Citation: Mark 5:25-34

This story occurs in the middle of another healing story: that of Jairus’s twelve-year-old daughter raised from the dead. It is clear that they are linked, although scholars have different opinions as to how. What both stories do show us is that Jesus cares deeply for the health, well-being, and empowerment of women.

The woman with the haemorrhages, like all those healed by Jesus, is not just someone with a painful and embarrassing problem. All healing stories are about so much more than magic. According to the Levitical laws, this woman’s problem made her perpetually impure and therefore unable to participate in the life of the community. No one was even allowed to touch her. Likewise, she was not allowed to touch anyone, but most especially not a holy man like Jesus. But she is so desperate, in so much pain (surely not just physical but emotional and spiritual as well) that she doesn’t let it stop her. Thinking he won’t notice, and that it’s less spiritually harmful than touching exposed skin, she touches his cloak. At her most vulnerable, her most isolated, she reaches out…and it works!

But Jesus feels her presence.

Imagine the bravery it would have taken to come forward and admit, “Yes, I touched you.” The crowd would likely tell Jesus about her problem, and she would have to deal with whatever wrath or scorn came her way.

Instead, he calls her “daughter,” and then proclaims that it is not his great power, but her great faith, that made her well. Then, confusingly, he tells her to go in peace and be healed of her disease. Hasn’t that already happened?

Jesus speaks these words not for her, but the people around her. He validates her action, which would have been condemned by others for its impropriety, and then he tells them that it worked. And therefore, of course, they are free to welcome her back into the community, to work, worship, and be well among her family and friends again.

Here, we see a Messiah who is happy to use his privilege to help women in need, no matter the cost.

Mirroring Us: Summer 2018 Preaching Series, Part 6

Today’s citations:

2 Samuel 7:1–14a

Mark 6:30–34, 53–56


Good morning, saints – is how Pastor Laurie at Spirit of Grace Church in Oregon greets parishioners in worship. I am glad to be back among you, and glad to be back to our preaching series on kings.

As we planned our recent trip to Oregon, my husband Paul and I decided to forego the indignities of air travel and take the train. It left us with lots of time on our hands, during which time I read some articles on Twitter.

One of them, written by Jerry Useem from The Atlantic, was about power – political or social power – and what it does to the human brain. It was quite fascinating. Historians and now several scientific studies have shown that power causes a form of brain damage; in particular, to the parts of the brain which manage empathy.

This might be no great shock to you, but to have it scientifically proven is pretty astounding. The article interviews Dacher Keltner, a UC Berkley psychology professor who conducted many of the cited experiments and lab work. From the article, quote, “Subjects under the influence of power, [Keltner] found in studies spanning two decades, acted as if they had suffered a traumatic brain injury—becoming more impulsive, less risk-aware, and, crucially, less adept at seeing things from other people’s point of view.” Another expert, neuroscientist Sukhvinder Obhi at McMaster University in Ontario, discovered in a brain scan study that, quote, “power impairs a specific neural process, “mirroring,” that may be a cornerstone of empathy.”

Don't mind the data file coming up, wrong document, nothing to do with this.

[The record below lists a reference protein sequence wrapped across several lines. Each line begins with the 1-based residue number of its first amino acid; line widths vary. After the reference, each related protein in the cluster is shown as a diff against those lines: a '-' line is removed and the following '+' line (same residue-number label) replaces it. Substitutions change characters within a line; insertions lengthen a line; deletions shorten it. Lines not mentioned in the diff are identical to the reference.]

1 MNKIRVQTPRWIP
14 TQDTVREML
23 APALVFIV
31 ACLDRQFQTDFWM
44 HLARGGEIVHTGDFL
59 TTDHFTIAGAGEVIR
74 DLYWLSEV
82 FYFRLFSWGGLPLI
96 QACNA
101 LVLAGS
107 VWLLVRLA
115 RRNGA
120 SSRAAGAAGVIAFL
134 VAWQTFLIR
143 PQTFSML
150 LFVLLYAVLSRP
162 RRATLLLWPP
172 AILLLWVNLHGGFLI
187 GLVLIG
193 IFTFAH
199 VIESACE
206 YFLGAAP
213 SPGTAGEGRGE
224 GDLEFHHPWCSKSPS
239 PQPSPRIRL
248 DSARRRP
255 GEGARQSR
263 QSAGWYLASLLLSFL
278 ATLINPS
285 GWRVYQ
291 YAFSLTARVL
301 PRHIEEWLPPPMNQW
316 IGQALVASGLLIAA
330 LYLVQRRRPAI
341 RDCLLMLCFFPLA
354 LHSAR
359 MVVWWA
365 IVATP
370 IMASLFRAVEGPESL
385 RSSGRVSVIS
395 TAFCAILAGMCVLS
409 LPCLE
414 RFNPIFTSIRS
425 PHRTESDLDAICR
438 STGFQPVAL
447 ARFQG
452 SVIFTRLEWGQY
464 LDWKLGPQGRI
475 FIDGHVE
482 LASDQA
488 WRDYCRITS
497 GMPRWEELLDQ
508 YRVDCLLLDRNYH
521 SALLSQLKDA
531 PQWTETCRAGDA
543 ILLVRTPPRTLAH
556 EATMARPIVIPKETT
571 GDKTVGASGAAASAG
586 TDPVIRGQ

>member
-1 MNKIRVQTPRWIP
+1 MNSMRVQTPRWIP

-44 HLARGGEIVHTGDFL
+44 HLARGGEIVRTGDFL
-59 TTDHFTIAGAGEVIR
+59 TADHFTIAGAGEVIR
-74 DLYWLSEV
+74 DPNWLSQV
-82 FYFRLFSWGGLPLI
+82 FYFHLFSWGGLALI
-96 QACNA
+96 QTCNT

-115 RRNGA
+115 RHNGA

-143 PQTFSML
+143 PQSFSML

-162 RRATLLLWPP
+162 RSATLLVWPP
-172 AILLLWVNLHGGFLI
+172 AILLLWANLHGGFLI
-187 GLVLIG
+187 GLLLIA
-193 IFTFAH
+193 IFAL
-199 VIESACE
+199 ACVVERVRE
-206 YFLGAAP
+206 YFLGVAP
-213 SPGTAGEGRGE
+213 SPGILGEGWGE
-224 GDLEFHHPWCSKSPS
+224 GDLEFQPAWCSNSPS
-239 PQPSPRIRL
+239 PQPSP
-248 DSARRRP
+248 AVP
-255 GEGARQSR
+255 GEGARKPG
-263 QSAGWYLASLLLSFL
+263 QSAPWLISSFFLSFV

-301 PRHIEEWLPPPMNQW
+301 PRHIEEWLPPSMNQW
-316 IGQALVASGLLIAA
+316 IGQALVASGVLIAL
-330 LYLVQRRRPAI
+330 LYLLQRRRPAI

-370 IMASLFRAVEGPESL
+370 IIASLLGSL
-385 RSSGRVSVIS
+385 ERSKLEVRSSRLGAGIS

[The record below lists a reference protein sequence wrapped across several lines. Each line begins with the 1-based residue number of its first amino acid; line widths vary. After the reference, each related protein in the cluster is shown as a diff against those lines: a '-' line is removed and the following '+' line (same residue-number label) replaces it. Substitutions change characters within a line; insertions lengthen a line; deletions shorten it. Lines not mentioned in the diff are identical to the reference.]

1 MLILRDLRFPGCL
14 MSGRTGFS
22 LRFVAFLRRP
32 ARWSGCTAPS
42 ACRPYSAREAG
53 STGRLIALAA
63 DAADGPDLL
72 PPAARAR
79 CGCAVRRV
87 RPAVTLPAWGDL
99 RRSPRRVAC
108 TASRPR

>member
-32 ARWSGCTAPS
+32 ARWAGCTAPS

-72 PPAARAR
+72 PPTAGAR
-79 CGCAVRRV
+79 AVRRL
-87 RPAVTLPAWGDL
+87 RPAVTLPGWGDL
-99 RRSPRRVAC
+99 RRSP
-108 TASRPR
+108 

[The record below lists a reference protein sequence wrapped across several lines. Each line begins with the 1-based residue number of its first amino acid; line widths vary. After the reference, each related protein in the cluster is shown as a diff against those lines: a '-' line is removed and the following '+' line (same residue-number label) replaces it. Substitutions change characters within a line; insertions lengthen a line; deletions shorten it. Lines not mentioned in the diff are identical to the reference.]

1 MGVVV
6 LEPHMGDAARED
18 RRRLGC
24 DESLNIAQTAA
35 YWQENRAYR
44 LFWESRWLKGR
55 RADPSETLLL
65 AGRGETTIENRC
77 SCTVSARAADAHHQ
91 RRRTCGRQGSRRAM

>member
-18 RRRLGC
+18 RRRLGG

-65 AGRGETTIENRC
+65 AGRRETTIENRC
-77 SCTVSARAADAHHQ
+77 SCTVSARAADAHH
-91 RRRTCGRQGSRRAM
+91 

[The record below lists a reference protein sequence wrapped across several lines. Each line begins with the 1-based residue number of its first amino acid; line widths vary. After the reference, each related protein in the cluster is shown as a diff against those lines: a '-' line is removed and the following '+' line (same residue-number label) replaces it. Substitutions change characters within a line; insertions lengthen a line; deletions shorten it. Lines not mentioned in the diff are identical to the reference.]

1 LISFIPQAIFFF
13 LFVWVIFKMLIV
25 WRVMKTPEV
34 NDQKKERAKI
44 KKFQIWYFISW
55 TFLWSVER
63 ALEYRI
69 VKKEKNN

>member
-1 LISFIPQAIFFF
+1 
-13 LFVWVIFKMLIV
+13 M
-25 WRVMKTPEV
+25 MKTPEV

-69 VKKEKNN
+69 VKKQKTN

Mirroring is a more subtle form of the mimicry that happens between the powerful and their inferiors – say the way people laugh when their superiors laughs, or tense up if we can feel that person is tense. Mirroring actually happens in the brain itself. When we see someone perform an action, the part of a healthy brain associated with that action lights up in response. In the brain of someone who is powerful, however, it was shown that this response doesn’t occur.

This gives us a specific neurological reason for what Keltner calls “the power paradox,” the strange tendency to forget all of the social tools one used to gain that power.

It’s possible this occurs because when we are powerful, we use less energy trying to convince others to do what we want, and since we are in charge of more people this can help us become more efficient. But that pride, that hubris, has many terrible consequences.

The bad news is that Dr. Obhi, the neuroscientist, discovered that explaining the idea of mirroring to people before a second test did not change their ability to empathize. The good news is that Dr. Keltner, the psychologist, found that in some cases, a person recounting a time when they didn’t feel powerful could help keep them in touch with reality.

You can imagine that a regular person who becomes very powerful could easily lose touch with the world, but just imagine someone who has always been powerful, and how difficult it would be for them to rearrange the way they had always seen the world.

Actually, we probably don’t need to imagine that hard.